ANCHORAGE, Alaska (AP) — Dead and non-existent voters wound up not playing a role in a hotly contested Alaska House race after absentee votes pushed the incumbent Republican at odds with her party to a huge lead Tuesday.
After last week’s primary, state Rep. Gabrielle LeDoux trailed political newcomer Aaron Weaver by three votes for the seat in the Legislature representing east Anchorage, even though Weaver did little to no campaigning.
When election officials counted absentee, questioned and early votes Tuesday, those broke 158-35 in LeDoux’s favor.
She didn’t attend the count Tuesday at the Division of Elections office in Anchorage, but her lawyer, Tom Amodio, immediately texted her the good news.
“She was relieved, quite relieved,” Amodio said.
LeDoux entered the race without the support of the Alaska Republican Party, which branded her a turncoat because she caucused with the Democrats. The GOP targeted her for defeat.
“Normally we just suck it up and say, ‘That’s how they are and the voters made a choice,‘” Tuckerman Babcock, the chairman of the Alaska Republican Party, said of the election results. “In this case, everything is still on the table.”
He said they will look at backing a write-in candidate in the general election, possibly Weaver.
“If that’s where we have to go, we’ll do that but LeDoux is not a legitimate candidate,” Babcock said.
Meanwhile, election officials confirmed that a complaint has been filed claiming Weaver doesn’t live in the district.
“We’re looking into it,” elections spokeswoman Samantha Miller said in a text message to The Associated Press.
The phone rang unanswered Tuesday at a listing for an Aaron Weaver in Anchorage.
The absentee vote issue loomed large Monday in the tight race when state election officials said issues had been found with parts of the absentee voting process in the district. That included rejecting seven applications for absentee ballots after workers found that they had been made in the names of people believed to be dead.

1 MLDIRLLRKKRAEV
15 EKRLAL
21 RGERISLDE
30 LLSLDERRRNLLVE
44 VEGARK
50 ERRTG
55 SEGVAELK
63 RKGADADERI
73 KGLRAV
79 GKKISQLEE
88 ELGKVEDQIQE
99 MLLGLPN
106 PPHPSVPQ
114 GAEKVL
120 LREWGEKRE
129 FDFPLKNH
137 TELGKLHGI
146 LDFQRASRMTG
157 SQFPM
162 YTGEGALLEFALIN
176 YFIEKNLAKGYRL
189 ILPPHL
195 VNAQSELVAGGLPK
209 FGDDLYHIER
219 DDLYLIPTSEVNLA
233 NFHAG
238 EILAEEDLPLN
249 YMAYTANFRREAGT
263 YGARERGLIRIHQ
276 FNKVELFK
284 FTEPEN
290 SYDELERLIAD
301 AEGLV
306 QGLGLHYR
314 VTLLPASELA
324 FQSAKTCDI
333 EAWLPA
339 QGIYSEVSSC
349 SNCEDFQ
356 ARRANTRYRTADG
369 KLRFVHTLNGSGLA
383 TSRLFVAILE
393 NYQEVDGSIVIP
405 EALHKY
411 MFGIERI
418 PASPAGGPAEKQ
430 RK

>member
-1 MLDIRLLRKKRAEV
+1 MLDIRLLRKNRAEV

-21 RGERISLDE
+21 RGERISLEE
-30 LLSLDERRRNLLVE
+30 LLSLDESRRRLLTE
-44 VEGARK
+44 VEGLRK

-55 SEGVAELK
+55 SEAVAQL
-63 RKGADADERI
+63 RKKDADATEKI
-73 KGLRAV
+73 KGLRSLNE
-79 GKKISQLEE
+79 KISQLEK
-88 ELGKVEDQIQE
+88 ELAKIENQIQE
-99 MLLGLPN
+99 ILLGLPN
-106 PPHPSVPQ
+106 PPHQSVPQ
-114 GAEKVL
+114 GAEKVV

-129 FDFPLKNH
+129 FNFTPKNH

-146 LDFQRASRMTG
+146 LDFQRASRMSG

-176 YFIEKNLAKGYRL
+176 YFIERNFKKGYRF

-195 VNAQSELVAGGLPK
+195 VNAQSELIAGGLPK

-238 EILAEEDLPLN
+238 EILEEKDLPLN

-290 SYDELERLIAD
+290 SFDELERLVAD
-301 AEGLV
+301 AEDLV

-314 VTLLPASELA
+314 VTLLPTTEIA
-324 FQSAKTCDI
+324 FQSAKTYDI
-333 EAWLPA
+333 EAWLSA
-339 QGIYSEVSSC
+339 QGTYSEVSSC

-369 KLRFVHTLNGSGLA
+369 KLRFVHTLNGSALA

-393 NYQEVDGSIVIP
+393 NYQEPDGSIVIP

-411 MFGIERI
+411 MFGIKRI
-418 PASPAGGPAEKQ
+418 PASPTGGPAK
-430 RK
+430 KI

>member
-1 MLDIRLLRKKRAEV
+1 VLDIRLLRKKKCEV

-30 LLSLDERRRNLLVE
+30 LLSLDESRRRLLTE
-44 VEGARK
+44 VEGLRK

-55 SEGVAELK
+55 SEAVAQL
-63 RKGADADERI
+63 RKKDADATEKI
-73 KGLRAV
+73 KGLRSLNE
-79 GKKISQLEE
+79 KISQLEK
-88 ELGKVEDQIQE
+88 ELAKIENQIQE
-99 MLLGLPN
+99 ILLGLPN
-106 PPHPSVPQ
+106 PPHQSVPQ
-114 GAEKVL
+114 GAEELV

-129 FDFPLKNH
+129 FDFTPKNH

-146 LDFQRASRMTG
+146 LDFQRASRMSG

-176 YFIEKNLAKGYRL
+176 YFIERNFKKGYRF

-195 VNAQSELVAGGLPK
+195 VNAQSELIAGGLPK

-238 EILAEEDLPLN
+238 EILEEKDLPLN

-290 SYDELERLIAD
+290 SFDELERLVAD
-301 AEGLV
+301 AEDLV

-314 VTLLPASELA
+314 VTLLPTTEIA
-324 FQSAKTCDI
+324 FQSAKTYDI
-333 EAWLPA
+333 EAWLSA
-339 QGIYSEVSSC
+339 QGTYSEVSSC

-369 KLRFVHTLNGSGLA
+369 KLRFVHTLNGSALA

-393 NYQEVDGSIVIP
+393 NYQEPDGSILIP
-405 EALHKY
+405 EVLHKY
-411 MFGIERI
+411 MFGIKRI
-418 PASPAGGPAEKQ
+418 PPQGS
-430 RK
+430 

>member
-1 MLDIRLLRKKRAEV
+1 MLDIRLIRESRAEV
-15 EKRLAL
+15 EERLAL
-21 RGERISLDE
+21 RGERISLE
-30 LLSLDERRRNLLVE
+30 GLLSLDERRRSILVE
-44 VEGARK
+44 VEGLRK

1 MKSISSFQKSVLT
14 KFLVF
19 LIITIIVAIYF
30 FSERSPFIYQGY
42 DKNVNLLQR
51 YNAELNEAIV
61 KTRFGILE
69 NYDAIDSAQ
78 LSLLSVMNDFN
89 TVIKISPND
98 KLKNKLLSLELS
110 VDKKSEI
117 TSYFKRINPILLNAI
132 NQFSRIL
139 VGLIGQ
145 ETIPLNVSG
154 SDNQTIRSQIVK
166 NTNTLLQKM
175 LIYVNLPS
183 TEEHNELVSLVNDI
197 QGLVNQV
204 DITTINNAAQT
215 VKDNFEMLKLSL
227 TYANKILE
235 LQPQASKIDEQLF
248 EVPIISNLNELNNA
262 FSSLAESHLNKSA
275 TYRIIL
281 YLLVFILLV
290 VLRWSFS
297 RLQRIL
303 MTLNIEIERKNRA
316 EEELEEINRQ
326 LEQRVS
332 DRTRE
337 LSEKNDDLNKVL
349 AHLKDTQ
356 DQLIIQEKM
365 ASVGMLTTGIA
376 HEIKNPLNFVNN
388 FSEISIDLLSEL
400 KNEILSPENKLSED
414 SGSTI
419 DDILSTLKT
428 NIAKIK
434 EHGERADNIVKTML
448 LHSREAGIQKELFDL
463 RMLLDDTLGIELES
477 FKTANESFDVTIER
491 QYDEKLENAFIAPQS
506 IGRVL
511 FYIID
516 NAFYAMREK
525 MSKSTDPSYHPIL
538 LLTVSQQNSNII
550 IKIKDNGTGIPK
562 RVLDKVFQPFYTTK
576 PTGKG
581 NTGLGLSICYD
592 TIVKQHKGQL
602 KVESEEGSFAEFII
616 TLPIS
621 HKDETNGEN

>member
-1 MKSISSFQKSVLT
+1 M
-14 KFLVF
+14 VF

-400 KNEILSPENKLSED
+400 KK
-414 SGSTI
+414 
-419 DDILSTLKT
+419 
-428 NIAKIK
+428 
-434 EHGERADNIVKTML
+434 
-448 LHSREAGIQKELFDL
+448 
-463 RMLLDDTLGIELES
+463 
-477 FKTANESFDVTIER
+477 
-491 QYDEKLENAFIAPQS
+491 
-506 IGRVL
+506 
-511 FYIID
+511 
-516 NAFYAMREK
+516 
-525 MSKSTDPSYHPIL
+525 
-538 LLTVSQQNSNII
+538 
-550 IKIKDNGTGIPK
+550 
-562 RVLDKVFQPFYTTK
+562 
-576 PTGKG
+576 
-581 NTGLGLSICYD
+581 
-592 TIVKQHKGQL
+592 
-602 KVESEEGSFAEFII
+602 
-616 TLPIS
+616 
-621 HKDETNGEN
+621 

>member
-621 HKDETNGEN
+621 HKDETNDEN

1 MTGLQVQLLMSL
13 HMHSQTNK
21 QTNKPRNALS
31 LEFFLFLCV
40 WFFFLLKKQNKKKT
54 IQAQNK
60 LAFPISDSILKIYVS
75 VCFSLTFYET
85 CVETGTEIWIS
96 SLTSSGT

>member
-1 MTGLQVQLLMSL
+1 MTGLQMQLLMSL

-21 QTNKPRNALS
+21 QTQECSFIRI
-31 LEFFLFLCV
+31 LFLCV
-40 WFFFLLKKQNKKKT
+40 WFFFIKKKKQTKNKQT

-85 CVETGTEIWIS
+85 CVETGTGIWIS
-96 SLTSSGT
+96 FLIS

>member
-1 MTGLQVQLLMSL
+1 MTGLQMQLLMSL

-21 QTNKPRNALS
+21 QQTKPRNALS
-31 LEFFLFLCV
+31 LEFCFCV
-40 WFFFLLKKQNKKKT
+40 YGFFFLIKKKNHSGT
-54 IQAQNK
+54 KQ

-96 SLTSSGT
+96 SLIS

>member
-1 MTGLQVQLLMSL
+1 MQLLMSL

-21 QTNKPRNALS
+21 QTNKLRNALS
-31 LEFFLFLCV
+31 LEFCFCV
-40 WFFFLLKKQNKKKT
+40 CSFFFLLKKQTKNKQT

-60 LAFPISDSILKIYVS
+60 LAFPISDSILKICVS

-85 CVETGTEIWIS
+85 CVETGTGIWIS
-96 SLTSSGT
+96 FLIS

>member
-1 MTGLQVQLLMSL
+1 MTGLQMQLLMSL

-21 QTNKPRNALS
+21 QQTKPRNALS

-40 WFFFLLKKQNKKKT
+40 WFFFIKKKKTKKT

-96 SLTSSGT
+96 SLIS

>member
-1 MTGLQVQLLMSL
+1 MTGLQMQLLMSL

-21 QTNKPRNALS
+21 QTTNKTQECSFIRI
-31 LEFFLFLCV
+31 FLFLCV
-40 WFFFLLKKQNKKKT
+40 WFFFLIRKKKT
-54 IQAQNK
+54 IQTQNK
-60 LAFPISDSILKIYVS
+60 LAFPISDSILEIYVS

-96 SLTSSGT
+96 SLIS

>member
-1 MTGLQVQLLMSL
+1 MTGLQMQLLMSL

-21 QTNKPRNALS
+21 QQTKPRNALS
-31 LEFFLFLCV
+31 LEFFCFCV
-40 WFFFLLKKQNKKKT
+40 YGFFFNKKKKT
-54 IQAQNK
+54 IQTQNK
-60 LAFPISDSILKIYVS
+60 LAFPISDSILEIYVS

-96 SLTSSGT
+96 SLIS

Election officials said they always try to find voters whose ballots were returned, but election officials said more than 50 percent of the people they tried to in this district either no longer had working phones or did not answer.
When election workers did make , two people said they did not cast a ballot in this election, even though ballots had been submitted in their name. Those ballots were not counted.
By checking voter history and comparing signatures, election workers determined a vast majority of the absentee voters appeared to be legitimate. It was found that 26 absentee voters were determined to have authenticity issues.
Election workers first counted the legitimate ballots. They then counted the 26 ballots that have issues, and included them in the total to be verified on Saturday, when the election becomes final.
Those 26 ballots were kept with their original envelopes, which includes the voter’s name and address, in case of a legal challenge.